Just because someone has health insurance doesn’t guarantee that they can handle all their medical expenses. In fact, roughly 28 percent of workers with employer-sponsored coverage are underinsured and inadequately protected against health care costs.

Here’s a closer look at this issue and advice for how to assist your employees.

What Does It Mean to Be Underinsured?

Underinsurance is when someone has a health insurance plan but the out-of-pocket costs are high relative to their income. This means that if they need medical care, the deductibles, copays and other fees would be difficult — or impossible — to cover. Underinsured employees could go into medical debt or spend down their savings to pay their out-of-pocket share for their care. Worse, they may even skip necessary treatments because they’re worried about the bill.

How can your employees tell if they face underinsurance? The Commonwealth Fund put together a ballpark calculation to measure the risk. For the survey, a lower-income family was in this category if they spend more than 5 percent of their annual income on health care; higher-income families were included if they spend more than 10 percent.

Take, for example, an employee earning $60,000 a year who has a $7,000 deductible on their health insurance plan. They could be in trouble — the deductible is more than 10 percent of their income. If that employee ever needed serious medical care, the out-of-pocket costs could be difficult to manage.

5 Tips for Becoming Adequately Protected

Your employees need a plan to avoid these financial issues. Here’s are five ways you can help.

  1. Train employees. Go over the concept of underinsurance and use the calculation above to show when an employee might be at risk. Point out the dangers of underinsurance as well: 52 percent of people who are underinsured end up in financial trouble with medical bills, according to the Commonwealth Fund. This is also a good time to review your own small business health insurance with employees and discuss how they can save money on their health care costs by only seeing in-network providers, using generic medications whenever possible and calling the free nursing hotline first before going to the doctor or hospital.
  2. Explain the relationship between premiums and deductibles. If you offer multiple health insurance plans and group health plan, explain why automatically picking the one with the lowest monthly premium might not always be the most affordable option in the long run. Chances are, that plan will have a higher deductible and other out-of-pocket expenses. Employees may end up paying more by the year’s end with this type of coverage, especially if it puts them in the underinsurance range. They could be safer by paying a higher premium in exchange for fewer out-of-pocket costs, especially if they already have some medical conditions that require frequent care. While you should stop short of giving employees advice during open enrollment, you can help them understand the potential consequences of choosing different options by guiding them to the right questions to ask about each plan.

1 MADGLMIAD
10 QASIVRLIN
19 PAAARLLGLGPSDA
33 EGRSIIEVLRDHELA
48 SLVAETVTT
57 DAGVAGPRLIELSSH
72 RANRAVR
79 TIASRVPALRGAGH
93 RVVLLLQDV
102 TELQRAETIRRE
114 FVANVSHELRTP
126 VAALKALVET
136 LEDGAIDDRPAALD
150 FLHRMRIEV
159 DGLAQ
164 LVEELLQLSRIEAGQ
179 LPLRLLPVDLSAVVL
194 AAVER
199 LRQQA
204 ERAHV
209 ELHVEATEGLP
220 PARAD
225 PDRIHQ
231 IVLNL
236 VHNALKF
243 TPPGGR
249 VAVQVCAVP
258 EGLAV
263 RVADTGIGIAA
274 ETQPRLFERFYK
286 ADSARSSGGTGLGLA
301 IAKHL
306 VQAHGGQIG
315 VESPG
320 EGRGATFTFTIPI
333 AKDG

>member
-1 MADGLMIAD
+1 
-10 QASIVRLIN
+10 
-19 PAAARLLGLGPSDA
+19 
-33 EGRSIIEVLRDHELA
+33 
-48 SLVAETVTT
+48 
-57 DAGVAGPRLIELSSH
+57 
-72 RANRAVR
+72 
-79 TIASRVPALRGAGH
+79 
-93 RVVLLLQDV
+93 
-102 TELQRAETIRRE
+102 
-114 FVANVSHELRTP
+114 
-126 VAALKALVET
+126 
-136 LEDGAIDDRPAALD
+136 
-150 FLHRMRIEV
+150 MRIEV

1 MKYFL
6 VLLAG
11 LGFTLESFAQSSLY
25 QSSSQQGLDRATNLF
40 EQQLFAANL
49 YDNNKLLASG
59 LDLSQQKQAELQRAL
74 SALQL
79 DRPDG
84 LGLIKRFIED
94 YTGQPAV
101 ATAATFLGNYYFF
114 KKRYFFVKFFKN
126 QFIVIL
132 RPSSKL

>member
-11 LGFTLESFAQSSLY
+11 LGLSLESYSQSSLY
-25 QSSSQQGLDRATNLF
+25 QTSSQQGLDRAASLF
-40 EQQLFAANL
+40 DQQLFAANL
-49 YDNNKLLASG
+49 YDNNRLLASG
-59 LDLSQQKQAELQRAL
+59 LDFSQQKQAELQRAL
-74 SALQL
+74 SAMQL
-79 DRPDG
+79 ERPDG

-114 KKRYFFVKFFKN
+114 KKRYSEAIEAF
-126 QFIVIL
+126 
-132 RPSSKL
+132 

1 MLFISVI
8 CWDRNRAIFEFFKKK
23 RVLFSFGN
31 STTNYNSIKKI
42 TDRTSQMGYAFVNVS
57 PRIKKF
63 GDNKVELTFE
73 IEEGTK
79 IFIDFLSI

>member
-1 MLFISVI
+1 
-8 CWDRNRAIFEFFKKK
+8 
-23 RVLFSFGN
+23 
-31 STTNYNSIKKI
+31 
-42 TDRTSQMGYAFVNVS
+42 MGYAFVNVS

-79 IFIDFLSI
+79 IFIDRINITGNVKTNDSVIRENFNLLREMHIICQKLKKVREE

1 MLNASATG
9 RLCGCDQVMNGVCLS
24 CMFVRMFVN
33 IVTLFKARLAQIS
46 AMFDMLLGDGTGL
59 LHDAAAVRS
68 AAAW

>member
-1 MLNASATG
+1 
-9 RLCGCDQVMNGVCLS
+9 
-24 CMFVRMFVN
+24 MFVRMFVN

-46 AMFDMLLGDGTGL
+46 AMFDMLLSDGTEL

3. Offer an HDHP with an HSA. A high-deductible health plan (HDHP) is one where the deductible is at least $1,350 for an individual and $2,700 for a family plan. When a plan’s deductible is this high, it could put enrolled employees in the risky range. Luckily, they have options to protect themselves — employees with an HDHP are eligible to also open a health savings account (HSA). With these accounts, employees can save money from their paychecks and receive a tax deduction for their contributions. They can invest that money over time, and when they spend it on health care, the withdrawals are also tax free. These tax breaks may motivate your employees to put money aside so they have extra cash to manage the any potential costs that would normally put them in debt.
  4. Offer critical illness coverage. Critical illness plans are another way your employees can prepare for the high cost of medical care. These policies are not standalone health insurance, and they don’t directly pay any medical bills. Instead, if an employee develops one of the covered conditions, like cancer, a stroke or a heart attack, the policy will pay them a lump sum amount, which could mean an amount like $50,000 drops into their hands at just the right moment. The employee can use this both for their out-of-pocket expenses and to cover their other bills while they’re recovering and out of work. Related plans include accident insurance and hospital indemnity insurance.
  5. Encourage emergency funds. Vanguard notes that the typical person should have at least three to six months of living expenses saved in an emergency fund. Encourage employees to work toward this goal. If employees pick a plan with a lower premium but higher out-of-pocket costs, suggest that they put their premium savings in the bank. That way they’ll have extra cash on hand in case they do run into unexpectedly high medical bills.